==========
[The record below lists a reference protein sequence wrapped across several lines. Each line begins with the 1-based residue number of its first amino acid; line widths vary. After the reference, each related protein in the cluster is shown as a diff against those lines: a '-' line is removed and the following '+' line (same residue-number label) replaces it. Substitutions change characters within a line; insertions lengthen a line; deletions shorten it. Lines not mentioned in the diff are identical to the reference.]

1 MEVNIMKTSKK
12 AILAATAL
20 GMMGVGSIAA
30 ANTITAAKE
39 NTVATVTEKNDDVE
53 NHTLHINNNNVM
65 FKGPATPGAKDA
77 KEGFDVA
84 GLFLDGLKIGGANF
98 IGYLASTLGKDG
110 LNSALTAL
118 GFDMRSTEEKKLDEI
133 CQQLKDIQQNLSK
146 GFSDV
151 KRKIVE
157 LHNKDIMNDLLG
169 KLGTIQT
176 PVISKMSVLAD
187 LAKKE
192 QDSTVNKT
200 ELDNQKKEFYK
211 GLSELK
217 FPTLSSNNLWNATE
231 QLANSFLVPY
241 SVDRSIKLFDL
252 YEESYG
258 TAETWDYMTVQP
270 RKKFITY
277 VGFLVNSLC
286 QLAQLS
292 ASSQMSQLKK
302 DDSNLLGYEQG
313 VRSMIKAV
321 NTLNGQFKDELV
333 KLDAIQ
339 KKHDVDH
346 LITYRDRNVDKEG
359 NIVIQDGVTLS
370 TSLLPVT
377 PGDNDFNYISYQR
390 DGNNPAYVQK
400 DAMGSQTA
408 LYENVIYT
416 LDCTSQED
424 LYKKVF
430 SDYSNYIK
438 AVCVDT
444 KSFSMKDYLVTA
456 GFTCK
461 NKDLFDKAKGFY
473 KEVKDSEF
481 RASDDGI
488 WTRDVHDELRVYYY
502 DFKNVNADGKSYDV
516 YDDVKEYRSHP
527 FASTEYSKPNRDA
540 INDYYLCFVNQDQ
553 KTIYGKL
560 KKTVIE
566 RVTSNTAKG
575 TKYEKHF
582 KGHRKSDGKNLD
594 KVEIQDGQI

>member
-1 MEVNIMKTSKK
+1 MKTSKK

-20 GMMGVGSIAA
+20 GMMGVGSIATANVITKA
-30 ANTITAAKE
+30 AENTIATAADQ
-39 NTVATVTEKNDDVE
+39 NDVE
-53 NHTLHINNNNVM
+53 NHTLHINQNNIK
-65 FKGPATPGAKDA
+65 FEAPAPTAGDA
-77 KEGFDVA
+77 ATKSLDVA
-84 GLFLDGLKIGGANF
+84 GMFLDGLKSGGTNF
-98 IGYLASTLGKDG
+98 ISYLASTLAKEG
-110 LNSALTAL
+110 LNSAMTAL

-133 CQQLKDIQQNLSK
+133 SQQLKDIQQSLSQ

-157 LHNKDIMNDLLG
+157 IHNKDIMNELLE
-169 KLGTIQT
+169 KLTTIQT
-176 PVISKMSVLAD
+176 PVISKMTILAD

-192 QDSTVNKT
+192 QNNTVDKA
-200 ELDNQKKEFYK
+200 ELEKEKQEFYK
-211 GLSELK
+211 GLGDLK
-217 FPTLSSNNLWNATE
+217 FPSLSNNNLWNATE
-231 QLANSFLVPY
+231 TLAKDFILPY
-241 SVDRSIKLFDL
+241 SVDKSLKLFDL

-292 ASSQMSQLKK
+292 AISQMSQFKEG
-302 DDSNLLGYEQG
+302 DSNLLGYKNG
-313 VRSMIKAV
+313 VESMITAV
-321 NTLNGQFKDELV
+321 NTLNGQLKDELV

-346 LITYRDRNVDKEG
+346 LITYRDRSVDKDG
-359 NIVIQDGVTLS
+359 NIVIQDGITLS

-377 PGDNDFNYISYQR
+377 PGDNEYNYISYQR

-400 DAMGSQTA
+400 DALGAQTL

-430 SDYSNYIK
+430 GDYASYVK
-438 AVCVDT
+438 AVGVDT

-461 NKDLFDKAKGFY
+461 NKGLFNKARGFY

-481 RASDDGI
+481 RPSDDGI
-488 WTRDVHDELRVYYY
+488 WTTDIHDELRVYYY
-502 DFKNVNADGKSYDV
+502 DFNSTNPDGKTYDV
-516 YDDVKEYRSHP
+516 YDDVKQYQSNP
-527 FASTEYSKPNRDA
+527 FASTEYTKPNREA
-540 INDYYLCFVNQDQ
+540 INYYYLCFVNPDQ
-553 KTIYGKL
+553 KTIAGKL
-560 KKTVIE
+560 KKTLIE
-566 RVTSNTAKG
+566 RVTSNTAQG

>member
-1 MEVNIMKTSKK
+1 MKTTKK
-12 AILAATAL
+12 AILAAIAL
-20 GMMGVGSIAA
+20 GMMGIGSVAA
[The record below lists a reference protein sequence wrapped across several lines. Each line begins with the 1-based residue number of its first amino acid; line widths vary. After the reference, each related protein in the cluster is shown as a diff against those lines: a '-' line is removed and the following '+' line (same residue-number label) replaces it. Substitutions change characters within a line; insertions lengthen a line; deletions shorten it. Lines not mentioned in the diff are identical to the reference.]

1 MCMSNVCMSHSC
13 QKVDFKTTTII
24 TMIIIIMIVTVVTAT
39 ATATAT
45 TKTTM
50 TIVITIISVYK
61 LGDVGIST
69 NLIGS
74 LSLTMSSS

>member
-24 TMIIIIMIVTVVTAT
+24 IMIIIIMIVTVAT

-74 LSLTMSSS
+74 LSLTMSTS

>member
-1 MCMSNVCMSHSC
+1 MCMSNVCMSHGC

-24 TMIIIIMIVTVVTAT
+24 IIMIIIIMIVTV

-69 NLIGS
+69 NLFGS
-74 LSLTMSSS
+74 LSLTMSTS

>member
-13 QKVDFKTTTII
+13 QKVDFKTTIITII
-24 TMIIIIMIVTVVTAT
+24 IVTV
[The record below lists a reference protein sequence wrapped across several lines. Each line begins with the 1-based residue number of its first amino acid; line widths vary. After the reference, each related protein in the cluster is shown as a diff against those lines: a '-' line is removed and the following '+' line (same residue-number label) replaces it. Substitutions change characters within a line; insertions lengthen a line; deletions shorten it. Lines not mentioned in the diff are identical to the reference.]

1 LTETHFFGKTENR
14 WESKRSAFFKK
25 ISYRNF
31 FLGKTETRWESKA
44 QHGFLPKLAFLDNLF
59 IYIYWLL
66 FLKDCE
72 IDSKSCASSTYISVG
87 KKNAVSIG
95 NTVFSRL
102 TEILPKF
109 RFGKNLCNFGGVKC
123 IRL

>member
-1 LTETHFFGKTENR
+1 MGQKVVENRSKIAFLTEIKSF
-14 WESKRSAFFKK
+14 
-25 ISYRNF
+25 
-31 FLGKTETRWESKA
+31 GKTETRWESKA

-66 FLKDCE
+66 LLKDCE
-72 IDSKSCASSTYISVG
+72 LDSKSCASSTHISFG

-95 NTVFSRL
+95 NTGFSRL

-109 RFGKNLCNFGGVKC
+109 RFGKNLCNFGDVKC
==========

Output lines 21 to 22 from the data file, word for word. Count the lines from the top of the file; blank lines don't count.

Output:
192 QDSTVNKT
200 ELDNQKKEFYK